Distance education has been a defining feature of Deakin since its inception. Championed by Deakin’s first Vice-Chancellor, Fred Jevons, Deakin developed an international reputation as a creative and innovate distance education provider. Read more about the early days of distance education at Deakin.
Distance education was enthusiastically championed by Deakin’s first Vice-Chancellor, Fred Jevons who – before taking up his role at Deakin – spent five months scouring Britain for the most innovative ideas and found them all at the Open University. Sir Walter Perry of Walton, Vice-Chancellor of United Kingdom’s Open University, contributed to the planning and operation of Deakin and its distance education programs. Sir Walter Perry jointly received Deakin’s first honorary degree in May 1981.
Deakin University welcomed its first off-campus students in 1978, with 1250 enrolments. Around 300 came from the Geelong region, with the rest split between Melbourne and the rest of Victoria. Off-campus studies suited people from all walks of life but were especially popular with country women – many with families – as well as those who were mature age, working or from rural regions.
Two models dominated Deakin's approach to distance education in the early years:
the Humanities model – with weekend schools enabling students to meet and mingle, and small numbers of tutors travelling the state.
the Social Sciences model, using teaching staff with the support from Library, Student Services and other administrative staff.
Both models involved teaching in study centres or ad hoc locations.
In 1980 Deakin opened a study centre in Flinders Street, Melbourne. Further 'access centres' were successfully trialled throughout 1983 and 1984. They provided off-campus students with study materials and viewing rooms for videos, cassettes and slides.
Vice-Chancellor Fred Jevons presented three major international addresses on Deakin’s Open Campus programs. He described 1983 as a year of “growing reputation’’ for Deakin. “In distance education, our reputation is more than national, it is international,’’ he wrote. “The choice of Melbourne as the venue for the world conference on distance education in 1985 was, to some substantial extent, because of us.’’
In the mid-1980s Deakin joined other universities in exploring further possibilities of distance education. Deakin made an informal cooperative arrangement with Macquarie University, the University of New England, Murdoch University and the University of Queensland to facilitate inter-university enrolment and access to individual external units. The group also looked into the establishment of a course combination drawn from a common pool. Deakin was a major participant in the first International Conference on Distance Education held at La Trobe University in 1985.
Word of the success of Deakin’s distance education program travelled far. The university welcomed its first international guests who came to study the innovative, off-campus mode. Deakin staff, in turn, travelled overseas to advance the off-campus concept. In an international coup and under the Australian Universities International Development Program, Deakin was selected as the major Australian university to train staff from Asian faculties on the preparation, writing and production of open campus material.
Staff from Malaysian and Thai universities spent three-month internships at Deakin, studying off-campus methods. Deakin also extended the hand of friendship to staff from the University of Strathclyde in Glasgow, who sought advice from Deakin’s Distance Education Unit in setting up their own, off-campus MBA. The manager of Glasgow’s MBA Distance Learning Project visited to explore collaboration through the production of distance learning materials. They were impressed enough with what was happening at Geelong to adopt the same study methods. As Deakin had become the first Australian university to adopt an off-campus MBA, the University of Strathclyde became the first in the UK to do so.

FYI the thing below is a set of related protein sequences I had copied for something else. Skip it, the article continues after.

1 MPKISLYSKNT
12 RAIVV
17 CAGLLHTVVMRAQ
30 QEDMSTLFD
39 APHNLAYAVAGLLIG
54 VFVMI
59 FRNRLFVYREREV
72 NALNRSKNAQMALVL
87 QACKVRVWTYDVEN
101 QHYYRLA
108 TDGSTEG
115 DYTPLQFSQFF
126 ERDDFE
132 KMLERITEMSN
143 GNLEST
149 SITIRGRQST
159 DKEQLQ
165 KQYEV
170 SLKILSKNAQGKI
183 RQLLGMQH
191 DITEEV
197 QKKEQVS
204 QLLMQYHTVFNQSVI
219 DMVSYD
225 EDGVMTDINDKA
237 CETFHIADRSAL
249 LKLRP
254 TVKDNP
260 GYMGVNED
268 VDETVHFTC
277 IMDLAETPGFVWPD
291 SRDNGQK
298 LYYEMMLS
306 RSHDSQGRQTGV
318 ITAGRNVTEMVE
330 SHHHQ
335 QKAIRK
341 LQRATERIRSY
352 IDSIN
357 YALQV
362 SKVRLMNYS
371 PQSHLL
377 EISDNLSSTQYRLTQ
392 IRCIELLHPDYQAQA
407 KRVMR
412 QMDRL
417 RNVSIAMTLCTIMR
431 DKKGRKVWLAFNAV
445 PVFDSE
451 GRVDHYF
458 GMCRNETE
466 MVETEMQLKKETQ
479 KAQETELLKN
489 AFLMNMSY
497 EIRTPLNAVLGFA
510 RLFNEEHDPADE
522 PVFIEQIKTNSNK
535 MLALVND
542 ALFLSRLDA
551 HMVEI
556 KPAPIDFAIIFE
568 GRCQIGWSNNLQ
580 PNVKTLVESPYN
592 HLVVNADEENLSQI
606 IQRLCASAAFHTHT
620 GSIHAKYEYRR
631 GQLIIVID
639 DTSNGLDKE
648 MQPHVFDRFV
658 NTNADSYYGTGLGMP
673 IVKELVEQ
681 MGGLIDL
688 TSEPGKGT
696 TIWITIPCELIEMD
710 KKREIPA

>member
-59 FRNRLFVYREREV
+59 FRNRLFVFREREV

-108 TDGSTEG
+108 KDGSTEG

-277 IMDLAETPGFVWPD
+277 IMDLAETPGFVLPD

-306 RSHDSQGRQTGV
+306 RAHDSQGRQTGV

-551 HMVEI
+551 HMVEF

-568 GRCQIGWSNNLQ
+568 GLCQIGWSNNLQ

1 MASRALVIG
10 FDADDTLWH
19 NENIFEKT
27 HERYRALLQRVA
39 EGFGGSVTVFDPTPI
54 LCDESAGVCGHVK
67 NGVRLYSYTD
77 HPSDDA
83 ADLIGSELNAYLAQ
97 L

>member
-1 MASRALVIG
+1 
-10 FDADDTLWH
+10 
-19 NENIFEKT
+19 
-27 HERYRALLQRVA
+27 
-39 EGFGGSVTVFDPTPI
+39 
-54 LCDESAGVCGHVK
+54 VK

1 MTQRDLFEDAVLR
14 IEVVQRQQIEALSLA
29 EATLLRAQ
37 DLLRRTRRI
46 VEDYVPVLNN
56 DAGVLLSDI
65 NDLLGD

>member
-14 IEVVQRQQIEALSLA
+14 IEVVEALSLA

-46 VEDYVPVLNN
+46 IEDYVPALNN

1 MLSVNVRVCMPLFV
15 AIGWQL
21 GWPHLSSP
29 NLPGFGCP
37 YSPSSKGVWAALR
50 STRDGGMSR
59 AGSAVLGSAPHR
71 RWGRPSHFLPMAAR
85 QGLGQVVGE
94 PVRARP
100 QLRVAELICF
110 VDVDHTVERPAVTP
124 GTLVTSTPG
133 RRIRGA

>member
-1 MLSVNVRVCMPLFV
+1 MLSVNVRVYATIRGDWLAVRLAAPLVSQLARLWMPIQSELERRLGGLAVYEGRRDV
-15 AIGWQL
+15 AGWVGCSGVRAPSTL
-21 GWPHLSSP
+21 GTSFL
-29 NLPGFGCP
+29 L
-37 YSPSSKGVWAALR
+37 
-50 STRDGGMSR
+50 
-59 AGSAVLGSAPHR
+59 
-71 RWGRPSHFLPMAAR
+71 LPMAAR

1990s and early 2000s
Computer-based tutorials were introduced in 1991. For the first time in Australia, off-campus students could attend virtual tutorials, where they were able to talk to their teachers and peers.
In early 1991, Deakin became one of five founding institutions of the Open Learning Consortium. This initiative was designed to present units through television and radio broadcast nationally. The service was free but the public could pay to have credit for course work or assignments.
Good Universities Guide 1994 hailed Deakin as ‘the most creative and adventurous distance education provider, using mixtures of books and study guides, computers and modems, audio and videotapes, telephones and faxes to allow study at home in ways and times suited to individual preference.’
In 2001/02 Deakin became one of four members of World Alliance in Distance Education (WADE). WADE was a collaboration between Deakin University, Athabasca University (Canada), Open University (UK) and the Open University of Hong Kong. It explored collaboration in joint development and delivery of programs and course materials, as well as instituting credit transfer and award recognition.
Deakin established a reputation for high-quality teaching materials that supported the off-campus model. This engaged a much greater variety of students than just school leavers. Deakin’s first Chief Librarian, Margaret Cameron, was a key strength behind the open campus program. Under Cameron the library allowed off-campus students the same level of service as those on campus. The library transported books to off-campus students within 48 hours of receiving the request. Cameron believed books should not be on shelves but in the hands of users.